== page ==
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AmigaOS 4.0 - Other - PlayCD

PLAYCD acts as a user interface for the audio CD playback functionality offered by a CD-ROM drive. The CD-ROM drive in question must comply to the SCSI-2 standard and thus support at least a subset of the audio control commands defined for CD-ROM drives.

When the program is launched, it will attempt to configure itself. This involves figuring out which device driver and which device unit to use for audio playback. This information is usually stored in the program's icon, or it can also provided on the command line, both of which are detailed here.

The PlayCD User Interface
If properly configured, PlayCD will open a window as shown below:

which contains the following controls (left to right):

Track display
DIsplays information about the current audio track and the playback status. The first line displays the track information, the second line indicates how much time has passed with regard to length of the current track and the entire CD.

Track position (below the track display)
This slider displays the current track position. It can also be used to change the current track position, either by dragging the slider, clicking on the arrow keys at the right of the slider, or using the Shift+Cursor-left and Shift+Cursor-right keys.

Track selection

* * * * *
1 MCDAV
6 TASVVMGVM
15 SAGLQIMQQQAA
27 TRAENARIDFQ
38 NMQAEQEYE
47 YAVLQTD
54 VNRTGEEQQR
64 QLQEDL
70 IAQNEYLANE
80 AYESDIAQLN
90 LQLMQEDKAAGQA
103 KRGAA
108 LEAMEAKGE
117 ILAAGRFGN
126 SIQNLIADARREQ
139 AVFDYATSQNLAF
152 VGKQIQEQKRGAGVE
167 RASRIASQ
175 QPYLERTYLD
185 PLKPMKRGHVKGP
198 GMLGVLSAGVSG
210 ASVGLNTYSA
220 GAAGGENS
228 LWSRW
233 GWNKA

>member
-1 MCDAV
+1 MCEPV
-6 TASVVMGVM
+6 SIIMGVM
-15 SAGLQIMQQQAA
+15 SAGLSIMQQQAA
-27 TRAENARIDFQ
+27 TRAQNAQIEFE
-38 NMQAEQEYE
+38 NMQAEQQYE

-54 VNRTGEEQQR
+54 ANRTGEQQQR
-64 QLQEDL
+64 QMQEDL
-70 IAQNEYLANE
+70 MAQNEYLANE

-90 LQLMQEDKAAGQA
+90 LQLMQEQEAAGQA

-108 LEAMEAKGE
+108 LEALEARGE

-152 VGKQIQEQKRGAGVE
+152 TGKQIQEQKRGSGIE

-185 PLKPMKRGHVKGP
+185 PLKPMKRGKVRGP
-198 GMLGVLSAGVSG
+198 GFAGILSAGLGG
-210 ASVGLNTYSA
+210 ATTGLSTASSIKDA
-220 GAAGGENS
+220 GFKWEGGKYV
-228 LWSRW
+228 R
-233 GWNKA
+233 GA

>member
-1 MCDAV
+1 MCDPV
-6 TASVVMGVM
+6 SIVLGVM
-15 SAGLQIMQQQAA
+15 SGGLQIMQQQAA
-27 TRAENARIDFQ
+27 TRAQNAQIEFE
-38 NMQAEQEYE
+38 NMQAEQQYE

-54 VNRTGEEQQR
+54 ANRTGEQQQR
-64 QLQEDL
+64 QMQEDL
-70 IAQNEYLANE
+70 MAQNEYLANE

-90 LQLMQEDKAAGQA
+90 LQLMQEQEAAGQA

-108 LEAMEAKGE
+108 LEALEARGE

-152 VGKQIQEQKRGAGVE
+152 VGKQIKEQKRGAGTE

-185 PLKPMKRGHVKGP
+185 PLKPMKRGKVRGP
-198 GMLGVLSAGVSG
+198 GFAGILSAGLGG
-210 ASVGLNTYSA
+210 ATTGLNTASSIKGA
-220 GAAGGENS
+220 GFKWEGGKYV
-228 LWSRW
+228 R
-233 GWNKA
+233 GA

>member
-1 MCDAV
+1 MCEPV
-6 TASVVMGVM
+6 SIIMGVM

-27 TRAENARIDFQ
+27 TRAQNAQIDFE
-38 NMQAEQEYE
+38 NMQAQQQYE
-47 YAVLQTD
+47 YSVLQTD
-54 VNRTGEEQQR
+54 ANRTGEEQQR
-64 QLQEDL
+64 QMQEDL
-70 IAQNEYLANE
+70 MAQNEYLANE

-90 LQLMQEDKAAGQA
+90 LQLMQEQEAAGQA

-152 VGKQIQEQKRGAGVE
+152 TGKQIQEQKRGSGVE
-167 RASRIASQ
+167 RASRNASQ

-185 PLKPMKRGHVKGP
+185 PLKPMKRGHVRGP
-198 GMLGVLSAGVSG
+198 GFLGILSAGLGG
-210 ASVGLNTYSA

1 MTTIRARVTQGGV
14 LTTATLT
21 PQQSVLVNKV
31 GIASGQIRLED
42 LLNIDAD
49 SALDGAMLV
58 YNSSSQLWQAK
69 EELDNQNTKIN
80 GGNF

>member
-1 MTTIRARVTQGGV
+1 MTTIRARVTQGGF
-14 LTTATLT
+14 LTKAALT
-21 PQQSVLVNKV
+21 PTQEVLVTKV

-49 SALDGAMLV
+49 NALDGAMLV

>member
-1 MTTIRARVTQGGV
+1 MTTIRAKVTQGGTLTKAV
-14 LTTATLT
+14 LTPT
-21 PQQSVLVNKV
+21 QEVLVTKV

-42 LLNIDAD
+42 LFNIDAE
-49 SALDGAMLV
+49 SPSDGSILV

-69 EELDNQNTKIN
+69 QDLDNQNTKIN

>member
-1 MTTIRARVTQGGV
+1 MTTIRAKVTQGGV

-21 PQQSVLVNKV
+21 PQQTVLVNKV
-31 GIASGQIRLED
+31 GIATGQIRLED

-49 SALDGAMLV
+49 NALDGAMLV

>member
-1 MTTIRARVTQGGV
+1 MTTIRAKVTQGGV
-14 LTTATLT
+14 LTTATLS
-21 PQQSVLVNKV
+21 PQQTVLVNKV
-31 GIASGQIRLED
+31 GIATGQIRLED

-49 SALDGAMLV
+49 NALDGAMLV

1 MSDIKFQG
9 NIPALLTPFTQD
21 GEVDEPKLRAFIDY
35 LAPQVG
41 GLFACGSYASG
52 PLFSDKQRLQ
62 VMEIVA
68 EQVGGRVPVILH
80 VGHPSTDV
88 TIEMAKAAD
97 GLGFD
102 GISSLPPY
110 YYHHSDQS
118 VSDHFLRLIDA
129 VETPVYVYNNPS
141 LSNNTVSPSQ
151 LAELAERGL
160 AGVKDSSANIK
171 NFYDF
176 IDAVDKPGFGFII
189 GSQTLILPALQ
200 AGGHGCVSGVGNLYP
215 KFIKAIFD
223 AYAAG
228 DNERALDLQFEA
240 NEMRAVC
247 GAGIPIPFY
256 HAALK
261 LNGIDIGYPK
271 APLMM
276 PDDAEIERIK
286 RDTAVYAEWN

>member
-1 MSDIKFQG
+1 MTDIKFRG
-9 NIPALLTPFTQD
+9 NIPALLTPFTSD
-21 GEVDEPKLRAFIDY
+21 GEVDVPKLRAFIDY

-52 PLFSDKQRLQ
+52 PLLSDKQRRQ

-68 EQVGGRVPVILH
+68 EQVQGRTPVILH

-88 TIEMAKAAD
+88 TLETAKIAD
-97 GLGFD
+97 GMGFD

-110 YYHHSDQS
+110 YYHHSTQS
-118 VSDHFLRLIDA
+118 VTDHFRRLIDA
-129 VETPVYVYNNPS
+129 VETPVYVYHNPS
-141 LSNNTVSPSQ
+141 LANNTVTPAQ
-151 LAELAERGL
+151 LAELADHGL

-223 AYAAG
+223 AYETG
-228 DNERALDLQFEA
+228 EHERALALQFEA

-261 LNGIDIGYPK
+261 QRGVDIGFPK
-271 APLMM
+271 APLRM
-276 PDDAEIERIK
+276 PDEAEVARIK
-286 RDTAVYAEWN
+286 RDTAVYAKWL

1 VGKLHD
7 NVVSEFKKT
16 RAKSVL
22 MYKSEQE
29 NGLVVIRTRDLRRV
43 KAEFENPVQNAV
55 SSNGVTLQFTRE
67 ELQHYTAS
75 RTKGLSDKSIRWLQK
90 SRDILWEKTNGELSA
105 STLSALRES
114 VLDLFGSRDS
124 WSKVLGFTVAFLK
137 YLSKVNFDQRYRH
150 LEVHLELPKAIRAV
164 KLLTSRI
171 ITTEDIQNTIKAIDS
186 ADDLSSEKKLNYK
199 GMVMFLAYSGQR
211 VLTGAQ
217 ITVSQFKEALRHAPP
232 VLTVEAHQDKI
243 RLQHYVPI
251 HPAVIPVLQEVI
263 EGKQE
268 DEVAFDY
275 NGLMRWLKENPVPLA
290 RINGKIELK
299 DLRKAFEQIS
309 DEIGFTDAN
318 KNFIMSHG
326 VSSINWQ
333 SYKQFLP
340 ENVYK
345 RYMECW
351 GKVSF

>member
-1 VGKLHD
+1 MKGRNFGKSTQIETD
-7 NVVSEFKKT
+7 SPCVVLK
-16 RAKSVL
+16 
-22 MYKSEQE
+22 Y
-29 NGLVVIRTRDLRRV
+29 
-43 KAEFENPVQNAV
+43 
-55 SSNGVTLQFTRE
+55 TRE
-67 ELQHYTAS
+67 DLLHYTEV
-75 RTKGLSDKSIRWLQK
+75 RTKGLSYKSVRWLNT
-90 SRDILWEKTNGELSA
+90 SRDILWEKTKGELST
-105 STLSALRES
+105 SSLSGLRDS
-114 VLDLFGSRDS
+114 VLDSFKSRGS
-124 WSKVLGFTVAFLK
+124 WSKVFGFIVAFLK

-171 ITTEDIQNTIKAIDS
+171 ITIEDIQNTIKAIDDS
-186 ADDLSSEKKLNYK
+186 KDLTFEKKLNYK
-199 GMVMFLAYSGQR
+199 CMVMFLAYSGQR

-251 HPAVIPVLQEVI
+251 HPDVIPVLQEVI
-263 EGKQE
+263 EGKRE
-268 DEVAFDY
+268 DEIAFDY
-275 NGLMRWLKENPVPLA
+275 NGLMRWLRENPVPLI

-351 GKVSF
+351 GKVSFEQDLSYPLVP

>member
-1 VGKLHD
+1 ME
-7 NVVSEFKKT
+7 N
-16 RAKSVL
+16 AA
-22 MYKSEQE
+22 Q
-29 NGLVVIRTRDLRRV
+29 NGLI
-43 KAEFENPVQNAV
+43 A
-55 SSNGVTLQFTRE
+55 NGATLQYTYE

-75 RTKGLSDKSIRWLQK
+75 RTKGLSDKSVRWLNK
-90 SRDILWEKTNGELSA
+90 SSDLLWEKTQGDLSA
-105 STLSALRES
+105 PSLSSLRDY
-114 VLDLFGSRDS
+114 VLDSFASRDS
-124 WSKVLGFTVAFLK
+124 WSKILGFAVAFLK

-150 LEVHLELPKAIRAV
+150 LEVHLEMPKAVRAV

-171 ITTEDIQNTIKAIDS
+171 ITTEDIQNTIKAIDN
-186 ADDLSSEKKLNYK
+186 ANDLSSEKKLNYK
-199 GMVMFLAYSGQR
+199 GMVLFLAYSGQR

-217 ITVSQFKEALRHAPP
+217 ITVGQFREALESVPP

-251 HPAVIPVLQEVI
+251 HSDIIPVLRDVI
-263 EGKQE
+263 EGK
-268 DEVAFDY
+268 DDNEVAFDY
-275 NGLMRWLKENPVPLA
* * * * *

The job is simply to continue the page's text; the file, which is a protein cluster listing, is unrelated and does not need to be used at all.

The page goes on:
This is a set of 32 buttons, each one corresponding to one of the tracks of the audio CD. Click a button to make the corresponding audio track the current track. If playback is currently in progress, playback will proceed with the newly selected track. Alternatively, any two digit number entered will select that track, e.g. entering the two digits "1" and "2" in quick succession will pick track 12.

This is a vertical slider whose current setting corresponds to the sound playback volume. At the top position, playback volume is loudest. Alternatively, you can use the + and - keys.

 Eject - Press this button to eject/load the CD in the drive. For technical reasons, you may need to press this button more than once to load a CD. Alternatively, you can use either the "F1" or "Backspace" keys.

 Stop - Press this button to stop playback. Alternatively, you can use either the "F2" or "Cursor up" keys.

 Pause - Press this button to suspend/resume playback. Alternatively, you can use either the "F3" or "Space" keys.

 Previous track - Press this button to skip back to the beginning of the previous track. Alternatively, you can use either the "F4" or "Cursor-left" keys.

 Play - Press this button to begin playback. Alternatively, you can use either the "F5" or "Cursor-down" keys.

 Next track - Press this button to skip forward to the beginning of the next track. Alternatively, you can use either the "F6" or "Cursor-right" keys.

 Playback will normally step through the play list, playing each track once. Press this button to set up a play list which contains all CD tracks in random order. To return to the regular play list, press the "Stop" button. Alternatively, you can use the "F7" key to select this option.

 Pressing this button or using the "F8" key changes the playback mode; it can be one of the following: